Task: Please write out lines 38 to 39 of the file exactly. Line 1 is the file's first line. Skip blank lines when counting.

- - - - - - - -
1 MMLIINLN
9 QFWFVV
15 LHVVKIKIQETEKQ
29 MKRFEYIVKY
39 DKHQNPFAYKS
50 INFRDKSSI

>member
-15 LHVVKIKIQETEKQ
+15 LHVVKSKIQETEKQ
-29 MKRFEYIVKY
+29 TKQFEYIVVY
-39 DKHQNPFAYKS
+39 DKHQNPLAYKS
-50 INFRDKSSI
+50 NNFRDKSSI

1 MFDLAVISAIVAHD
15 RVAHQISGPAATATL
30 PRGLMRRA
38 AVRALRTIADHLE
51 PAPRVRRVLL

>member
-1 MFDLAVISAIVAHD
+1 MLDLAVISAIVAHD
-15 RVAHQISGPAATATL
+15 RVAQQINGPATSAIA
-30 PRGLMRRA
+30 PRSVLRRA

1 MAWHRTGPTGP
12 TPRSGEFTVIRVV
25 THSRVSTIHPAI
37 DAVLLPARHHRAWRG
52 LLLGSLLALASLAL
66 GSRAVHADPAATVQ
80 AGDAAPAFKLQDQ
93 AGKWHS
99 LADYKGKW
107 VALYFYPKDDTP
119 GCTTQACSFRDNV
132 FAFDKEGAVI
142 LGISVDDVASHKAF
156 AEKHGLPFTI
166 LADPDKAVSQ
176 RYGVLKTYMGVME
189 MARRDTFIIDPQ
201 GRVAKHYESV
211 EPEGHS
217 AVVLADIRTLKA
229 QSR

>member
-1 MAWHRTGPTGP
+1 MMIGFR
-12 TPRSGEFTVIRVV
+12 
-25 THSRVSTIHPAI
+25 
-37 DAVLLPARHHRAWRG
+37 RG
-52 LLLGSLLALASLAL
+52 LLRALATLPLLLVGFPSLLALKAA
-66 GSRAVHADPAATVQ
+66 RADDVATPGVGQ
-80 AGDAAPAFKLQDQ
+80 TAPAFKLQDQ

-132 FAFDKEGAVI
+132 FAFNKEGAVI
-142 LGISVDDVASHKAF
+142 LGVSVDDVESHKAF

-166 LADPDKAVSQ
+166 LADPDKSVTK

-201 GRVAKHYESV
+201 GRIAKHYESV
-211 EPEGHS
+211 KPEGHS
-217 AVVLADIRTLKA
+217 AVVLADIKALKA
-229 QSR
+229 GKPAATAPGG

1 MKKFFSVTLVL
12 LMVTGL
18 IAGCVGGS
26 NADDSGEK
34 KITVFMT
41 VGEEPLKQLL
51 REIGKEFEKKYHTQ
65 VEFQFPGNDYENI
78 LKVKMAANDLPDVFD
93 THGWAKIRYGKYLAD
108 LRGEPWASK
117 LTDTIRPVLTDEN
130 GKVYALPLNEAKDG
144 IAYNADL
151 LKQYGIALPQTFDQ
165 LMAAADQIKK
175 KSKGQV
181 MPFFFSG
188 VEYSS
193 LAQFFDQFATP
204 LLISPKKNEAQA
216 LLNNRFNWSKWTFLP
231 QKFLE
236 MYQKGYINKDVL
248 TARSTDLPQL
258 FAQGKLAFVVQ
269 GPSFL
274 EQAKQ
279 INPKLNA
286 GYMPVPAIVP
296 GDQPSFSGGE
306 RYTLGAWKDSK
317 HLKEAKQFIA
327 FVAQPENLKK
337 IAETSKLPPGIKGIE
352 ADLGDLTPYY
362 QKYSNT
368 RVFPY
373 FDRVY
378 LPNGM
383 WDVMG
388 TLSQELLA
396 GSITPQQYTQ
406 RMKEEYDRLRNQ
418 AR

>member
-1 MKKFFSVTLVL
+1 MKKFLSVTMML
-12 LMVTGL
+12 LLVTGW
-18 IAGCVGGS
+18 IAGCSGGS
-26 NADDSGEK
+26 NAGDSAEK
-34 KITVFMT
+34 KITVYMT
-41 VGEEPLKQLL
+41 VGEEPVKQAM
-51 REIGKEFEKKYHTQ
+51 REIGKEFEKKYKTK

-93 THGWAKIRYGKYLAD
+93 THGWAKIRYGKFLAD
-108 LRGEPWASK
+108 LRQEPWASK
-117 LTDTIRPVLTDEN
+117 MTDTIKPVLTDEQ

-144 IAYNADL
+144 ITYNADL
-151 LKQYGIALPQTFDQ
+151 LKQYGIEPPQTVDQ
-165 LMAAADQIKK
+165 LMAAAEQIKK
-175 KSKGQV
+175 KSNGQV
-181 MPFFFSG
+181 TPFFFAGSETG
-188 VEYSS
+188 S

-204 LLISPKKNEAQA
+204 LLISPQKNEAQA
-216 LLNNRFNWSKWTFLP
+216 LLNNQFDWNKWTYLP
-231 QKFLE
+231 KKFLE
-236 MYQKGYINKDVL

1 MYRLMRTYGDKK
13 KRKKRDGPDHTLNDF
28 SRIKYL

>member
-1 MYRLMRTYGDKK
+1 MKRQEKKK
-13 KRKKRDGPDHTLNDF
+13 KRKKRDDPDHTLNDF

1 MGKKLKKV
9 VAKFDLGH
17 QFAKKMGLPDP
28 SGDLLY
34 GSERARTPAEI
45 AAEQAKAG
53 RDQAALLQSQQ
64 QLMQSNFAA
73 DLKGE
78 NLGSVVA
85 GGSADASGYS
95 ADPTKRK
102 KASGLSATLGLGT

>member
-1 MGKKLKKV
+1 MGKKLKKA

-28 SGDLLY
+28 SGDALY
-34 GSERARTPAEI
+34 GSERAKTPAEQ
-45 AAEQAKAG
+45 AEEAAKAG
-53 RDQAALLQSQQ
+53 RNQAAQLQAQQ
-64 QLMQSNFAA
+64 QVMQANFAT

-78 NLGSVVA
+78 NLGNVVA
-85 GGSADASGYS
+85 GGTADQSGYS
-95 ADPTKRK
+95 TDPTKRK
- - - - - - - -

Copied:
119 GCTTQACSFRDNV
132 FAFDKEGAVI